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FOOD LOAD TEMPERATURE CONTROL SYSTEM

IP.com Disclosure Number: IPCOM000191057D
Publication Date: 2009-Dec-14
Document File: 4 page(s) / 68K

Publishing Venue

The IP.com Prior Art Database

Abstract

The present invention provides a system that monitors and controls cooking temperatures through a feedback loop arrangement that includes a vibration module. The system comprises a vibration module that is placed in a liquid food load of a pan or cookware and communicates a vibration signal to a vibration sensor. The vibration sensor then communicates a temperature signal to a control module. The control module modulates power to a cooking element based on the temperature setting chosen by the consumer and the temperature signals received from the vibration sensor.

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FOOD LOAD TEMPERATURE CONTROL SYSTEM

BACKGROUND

The present invention relates generally to home appliances, and more particularly to an improved temperature monitoring and control system for a stove cooktop. Specifically, the invention relates to a system that monitors and controls cooking temperatures through a feedback loop arrangement that includes a vibration module.

Cooking food to correct temperatures is critical to food safety and taste. Accurately monitoring food temperatures while cooking is important to ensure appropriate final temperature is achieved. The monitoring of food temperatures remotely is desired so as to minimize constant observation. To accomplish this purpose, temperature probes connected to readers with wires are inserted into food and placed in an oven, stove or on a grille. One problem, however, is that probes which are connected to readers through wires limit the movement of food while cooking and are inconvenient to install and remove, especially when the temperature of multiple food objects are to be monitored. Additionally, many electronic probes and thermometers are limited by the inability of their components to withstand high cooking temperatures. Thus many conventional probes and thermometers cannot be left inside a cooking apparatus during the entire cooking process. In order to monitor the temperature of the food with conventional products, the consumer is forced to periodically insert the probe into the food to obtain the temperature and then remove the probe before continuing the cooking process. This makes it more difficult to continuously monitor food temperature and increases the likelihood that appropriate temperatures will not be maintained during the entire cooking process.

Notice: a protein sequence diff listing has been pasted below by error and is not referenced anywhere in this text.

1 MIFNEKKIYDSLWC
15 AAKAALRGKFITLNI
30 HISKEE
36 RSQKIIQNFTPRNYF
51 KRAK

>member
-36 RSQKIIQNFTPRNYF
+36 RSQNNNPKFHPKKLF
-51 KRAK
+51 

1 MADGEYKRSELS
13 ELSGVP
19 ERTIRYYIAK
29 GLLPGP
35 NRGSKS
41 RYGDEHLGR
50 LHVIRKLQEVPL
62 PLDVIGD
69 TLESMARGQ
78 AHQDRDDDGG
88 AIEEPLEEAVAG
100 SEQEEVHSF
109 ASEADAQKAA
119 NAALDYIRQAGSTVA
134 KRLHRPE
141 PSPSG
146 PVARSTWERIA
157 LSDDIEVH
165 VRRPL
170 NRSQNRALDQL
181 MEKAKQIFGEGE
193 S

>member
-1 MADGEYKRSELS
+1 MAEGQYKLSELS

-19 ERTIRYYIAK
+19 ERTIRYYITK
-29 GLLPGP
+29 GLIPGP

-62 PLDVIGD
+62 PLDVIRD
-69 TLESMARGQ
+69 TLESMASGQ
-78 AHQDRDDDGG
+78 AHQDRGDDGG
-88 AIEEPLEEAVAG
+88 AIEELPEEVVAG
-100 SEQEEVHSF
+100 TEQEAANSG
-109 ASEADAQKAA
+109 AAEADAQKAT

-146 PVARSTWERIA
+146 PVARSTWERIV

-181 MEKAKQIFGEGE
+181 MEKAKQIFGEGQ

In order to regulate the heat supplied to a pan or other cookware placed upon a stove cooktop, it is conventional to employ temperature responsive control devices that respond to the temperature of the cookware to regulate heat supplied by a heating element. In conventional cooktops, sensors are commonly located beneath the cooktop surface. This location, however, has proven to be ineffective for the purpose of controlling the heat supplied by a heating element. Disadvantages associated with locating sensors below the cooktop surface include delays resulting from the time lag between the sensor’s receipt of a temperature measurement and the sensor’s regulation of the heating element in response to the temperature measurement. Additionally, because the sensors are not in direct contact with the cookware, locating the sensors beneath the cooktop surface also affects the accuracy of the temperature measurements.  

To resolve the disadvantages associated with locating sensors beneath the cooktop surface, sensors have also been incorporated within specialty cookware. The specialty cookw...